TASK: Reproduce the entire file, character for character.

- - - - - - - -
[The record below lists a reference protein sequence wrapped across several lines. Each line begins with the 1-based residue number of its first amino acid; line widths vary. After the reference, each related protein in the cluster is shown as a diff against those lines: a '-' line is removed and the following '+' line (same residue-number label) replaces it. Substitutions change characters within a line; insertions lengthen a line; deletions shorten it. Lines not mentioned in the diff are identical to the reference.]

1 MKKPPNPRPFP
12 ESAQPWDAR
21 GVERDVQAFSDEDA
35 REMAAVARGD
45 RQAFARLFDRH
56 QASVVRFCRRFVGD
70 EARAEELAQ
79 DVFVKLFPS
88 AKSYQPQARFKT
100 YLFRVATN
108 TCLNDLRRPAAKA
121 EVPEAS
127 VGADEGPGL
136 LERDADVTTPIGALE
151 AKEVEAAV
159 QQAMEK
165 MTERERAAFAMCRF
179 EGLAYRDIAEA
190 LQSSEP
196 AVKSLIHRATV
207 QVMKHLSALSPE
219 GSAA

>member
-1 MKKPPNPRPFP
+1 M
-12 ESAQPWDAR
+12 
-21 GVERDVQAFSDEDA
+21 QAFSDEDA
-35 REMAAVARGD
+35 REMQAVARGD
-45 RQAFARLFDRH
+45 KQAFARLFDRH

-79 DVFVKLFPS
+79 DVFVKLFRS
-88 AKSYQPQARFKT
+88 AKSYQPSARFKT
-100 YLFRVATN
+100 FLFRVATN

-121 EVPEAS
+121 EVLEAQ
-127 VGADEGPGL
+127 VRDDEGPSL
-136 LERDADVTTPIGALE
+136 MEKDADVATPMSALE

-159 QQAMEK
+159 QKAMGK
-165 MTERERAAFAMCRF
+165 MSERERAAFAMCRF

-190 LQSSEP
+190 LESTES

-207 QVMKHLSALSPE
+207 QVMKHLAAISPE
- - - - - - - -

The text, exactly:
[The record below lists a reference protein sequence wrapped across several lines. Each line begins with the 1-based residue number of its first amino acid; line widths vary. After the reference, each related protein in the cluster is shown as a diff against those lines: a '-' line is removed and the following '+' line (same residue-number label) replaces it. Substitutions change characters within a line; insertions lengthen a line; deletions shorten it. Lines not mentioned in the diff are identical to the reference.]

1 MKKPPNPRPFP
12 ESAQPWDAR
21 GVERDVQAFSDEDA
35 REMAAVARGD
45 RQAFARLFDRH
56 QASVVRFCRRFVGD
70 EARAEELAQ
79 DVFVKLFPS
88 AKSYQPQARFKT
100 YLFRVATN
108 TCLNDLRRPAAKA
121 EVPEAS
127 VGADEGPGL
136 LERDADVTTPIGALE
151 AKEVEAAV
159 QQAMEK
165 MTERERAAFAMCRF
179 EGLAYRDIAEA
190 LQSSEP
196 AVKSLIHRATV
207 QVMKHLSALSPE
219 GSAA

>member
-1 MKKPPNPRPFP
+1 M
-12 ESAQPWDAR
+12 
-21 GVERDVQAFSDEDA
+21 QAFSDEDA
-35 REMAAVARGD
+35 REMQAVARGD
-45 RQAFARLFDRH
+45 KQAFARLFDRH

-79 DVFVKLFPS
+79 DVFVKLFRS
-88 AKSYQPQARFKT
+88 AKSYQPSARFKT
-100 YLFRVATN
+100 FLFRVATN

-121 EVPEAS
+121 EVLEAQ
-127 VGADEGPGL
+127 VRDDEGPSL
-136 LERDADVTTPIGALE
+136 MEKDADVATPMSALE

-159 QQAMEK
+159 QKAMGK
-165 MTERERAAFAMCRF
+165 MSERERAAFAMCRF

-190 LQSSEP
+190 LESTES

-207 QVMKHLSALSPE
+207 QVMKHLAAISPE